13. Younger children learn from older siblings. For larger families like ours, even toddlers are learning during school time. Our four year old sits at the same table during school time as our six and eight year old. He wants to do his worksheet, too. Some of that math and phonics work rubs off on him, and he’s learning how to read. When chore time comes, he asks, “What are my chores?” And our one-year-old recently tried to clean a toilet.

14. Save money. Committing to homeschooling requires at least one parent at home for most of each day. Although you may lose an income with this commitment, you save (a lot) of money since younger children don’t need daycare and older children don’t need private school. We also save a lot of money on gas now that we drive less. Many homeschooling parents still work part-time. We pull off homeschooling because I work nights and my husband works part-time from home as an independent IT developer. I know many families homeschooling on family incomes of 40-60K.
Homeschoolers save tax payers money, too.According to The National Home Education Research Institute, homeschoolers saved the taxpayers $16 billion in 2006.

15. Teach your kids practical life skills. Homeschooled kids learn parenting skills, cooking, budgeting, home maintenance, and time management every day. Time management skills are learned out of necessity. Our kids have to keep their own schedules and budget their own time. If they waste time, they have less time for play and their own special interests. We use old smart phones with alarms to help teach time management. Our kids help with younger siblings while under our direct supervision. What better way is there to learn parenting? I learned to write a fake grocery budget once as a home economics exercise. My kids write real grocery budgets and help me shop.

The Playground
by Jacques Laurent Agasse

16. Better socialization, less unhealthy peer pressure and bullying. Our kids no longer beg for video games we don’t want them to have or clothes we don’t like, or junky snacks they saw at school. One of our children struggled socially in school, and his schoolmates were ruthlessly mean. Despite a school anti-bullying policy and our best efforts to work with the teacher, nothing changed. Last year he played alone on the playground everyday. Now he’s organizing playground games at our homeschool co-op, and he’s smiling again. No one has ever said an unkind word to him at our co-op, because every child is there with their own parent. Our kids have plenty of time with friends, but without the unhealthy peer pressure and bullying.

As per the infographic above, research continues to show that homeschooled kids do well socially. Our kids have no shortage of time with friends—each week they attend homeschool co-op, scouts, sports, dance, choir, piano, religious education and have plenty of time to play with neighborhood friends.Add in the birthday parties and homeschool field trips, and we find ourselves having to decline activities so that we can get our homeschooling done!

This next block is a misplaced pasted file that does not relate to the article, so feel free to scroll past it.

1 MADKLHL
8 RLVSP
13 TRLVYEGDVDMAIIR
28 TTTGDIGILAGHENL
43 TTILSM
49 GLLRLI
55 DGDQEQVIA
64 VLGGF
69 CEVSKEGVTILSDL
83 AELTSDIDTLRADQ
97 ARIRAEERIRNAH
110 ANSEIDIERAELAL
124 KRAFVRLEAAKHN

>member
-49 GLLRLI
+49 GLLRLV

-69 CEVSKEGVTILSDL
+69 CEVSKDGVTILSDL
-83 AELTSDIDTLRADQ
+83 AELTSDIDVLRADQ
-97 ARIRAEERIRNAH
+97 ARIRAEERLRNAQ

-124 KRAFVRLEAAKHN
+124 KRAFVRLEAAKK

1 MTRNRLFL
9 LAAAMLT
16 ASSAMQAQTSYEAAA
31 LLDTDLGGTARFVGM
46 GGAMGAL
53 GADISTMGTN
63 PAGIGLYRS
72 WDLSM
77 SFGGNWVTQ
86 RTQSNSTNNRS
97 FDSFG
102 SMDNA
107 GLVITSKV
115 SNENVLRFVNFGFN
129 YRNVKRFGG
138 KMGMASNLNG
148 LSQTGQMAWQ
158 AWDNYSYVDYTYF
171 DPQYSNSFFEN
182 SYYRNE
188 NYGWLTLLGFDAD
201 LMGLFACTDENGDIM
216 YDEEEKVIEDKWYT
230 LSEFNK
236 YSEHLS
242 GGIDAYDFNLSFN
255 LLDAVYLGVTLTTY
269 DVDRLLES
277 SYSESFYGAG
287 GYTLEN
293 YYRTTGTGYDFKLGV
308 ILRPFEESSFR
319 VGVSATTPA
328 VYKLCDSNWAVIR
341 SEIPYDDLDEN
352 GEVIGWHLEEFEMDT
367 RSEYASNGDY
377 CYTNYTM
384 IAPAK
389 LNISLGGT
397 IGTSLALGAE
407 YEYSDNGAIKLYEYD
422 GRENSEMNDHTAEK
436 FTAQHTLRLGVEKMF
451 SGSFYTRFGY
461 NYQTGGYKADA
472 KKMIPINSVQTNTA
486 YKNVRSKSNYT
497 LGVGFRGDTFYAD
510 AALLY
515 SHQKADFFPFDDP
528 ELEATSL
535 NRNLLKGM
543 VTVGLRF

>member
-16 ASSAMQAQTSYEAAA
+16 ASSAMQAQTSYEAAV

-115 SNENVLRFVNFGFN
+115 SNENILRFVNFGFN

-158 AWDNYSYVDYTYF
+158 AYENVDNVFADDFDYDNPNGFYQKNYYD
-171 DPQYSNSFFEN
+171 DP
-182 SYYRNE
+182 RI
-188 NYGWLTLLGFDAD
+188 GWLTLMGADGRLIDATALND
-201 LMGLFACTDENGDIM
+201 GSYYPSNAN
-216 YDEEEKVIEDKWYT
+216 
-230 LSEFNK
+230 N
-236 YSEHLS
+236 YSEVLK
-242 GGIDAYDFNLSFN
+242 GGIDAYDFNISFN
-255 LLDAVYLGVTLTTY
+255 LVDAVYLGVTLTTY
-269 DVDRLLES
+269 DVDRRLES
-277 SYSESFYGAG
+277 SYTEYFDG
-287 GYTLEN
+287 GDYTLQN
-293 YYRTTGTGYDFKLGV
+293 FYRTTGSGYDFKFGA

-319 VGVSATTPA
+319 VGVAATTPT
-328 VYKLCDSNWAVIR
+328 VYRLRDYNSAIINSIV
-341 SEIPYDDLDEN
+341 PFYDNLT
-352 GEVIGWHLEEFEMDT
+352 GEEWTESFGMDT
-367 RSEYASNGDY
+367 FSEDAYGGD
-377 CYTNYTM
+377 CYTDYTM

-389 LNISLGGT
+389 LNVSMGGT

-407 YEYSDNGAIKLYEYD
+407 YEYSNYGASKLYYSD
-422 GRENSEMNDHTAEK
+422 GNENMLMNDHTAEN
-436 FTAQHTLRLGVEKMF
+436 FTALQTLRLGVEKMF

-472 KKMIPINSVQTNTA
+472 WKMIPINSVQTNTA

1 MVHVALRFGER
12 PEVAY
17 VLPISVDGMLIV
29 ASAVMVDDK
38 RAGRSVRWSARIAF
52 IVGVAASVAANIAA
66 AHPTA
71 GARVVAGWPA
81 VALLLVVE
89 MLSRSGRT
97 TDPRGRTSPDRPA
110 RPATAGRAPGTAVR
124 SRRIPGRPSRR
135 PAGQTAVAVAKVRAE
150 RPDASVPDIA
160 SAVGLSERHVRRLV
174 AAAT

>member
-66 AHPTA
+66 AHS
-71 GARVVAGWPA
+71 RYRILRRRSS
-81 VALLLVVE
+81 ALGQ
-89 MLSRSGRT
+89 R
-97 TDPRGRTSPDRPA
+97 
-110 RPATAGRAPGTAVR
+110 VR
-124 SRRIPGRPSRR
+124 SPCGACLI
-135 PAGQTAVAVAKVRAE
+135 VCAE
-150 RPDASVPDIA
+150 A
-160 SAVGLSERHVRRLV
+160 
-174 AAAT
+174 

17. Sleep! A research study by National Jewish Health released in March, 2013 showed that homeschooled students get more sleep than their peers who attend school. The result may be that homeschooled kids are better prepared to learn. Parents get more sleep, too! Now we don’t have to get up early to meet a bus schedule, prepare sack lunches, etc. Our mornings are great times together to snuggle with our children and talk about our plans for the day. No more “Hurry up and get your shoes on or you’ll be late for school!”

18. Teach kids your own values. According to the national center for education statistics, 36% of homeschooling families were primarily motivated by a desire provide religious or moral instruction. We are not part of this 36%, our primary motivations were those listed above. We never objected to any values taught in either our public or parish school, although our kids only attened K-2nd grade. Nevertheless, we’ve really enjoyed building our own traditions and living out our faith in a way that wasn’t possible before homeschooling. We pray together four times each day– before each meal and before bed. We celebrate holidays very differently. We make Halloween a little holiday without too much decadence, but we spend an entire week celebrating Easter. When our kids were in public school, the Halloween parties went on for 2 weeks and they had a Halloween vacation from school. In contrast, they didn’t get any time off for Easter, and there were no Easter celebrations or even decorations at school. Now Christmas starts in our home after Advent, not after Thanksgiving, and Christmas ends after the Presentation in the Temple, not on December 26th.

Homeschooling isn’t right for every family or every child. I can’t even predict what the future holds for our family—will we continue homeschooling through high school? I don’t know. But for now, we’ve found a way for our family to be very happy growing and learning together.

☘ ☘ ☘ ☘ ☘

Kathleen and her family have put heart and soul into homeschooling; I’ve witnesssed it myself for a year. And yeah, watching it closely like that will change the way you think about it. But whether or not you’ve seen homeschooling firsthand — and regardless of whether you agree or disagree with her, or the practice (or are in-between) — this post might change your perception of it. So, did it?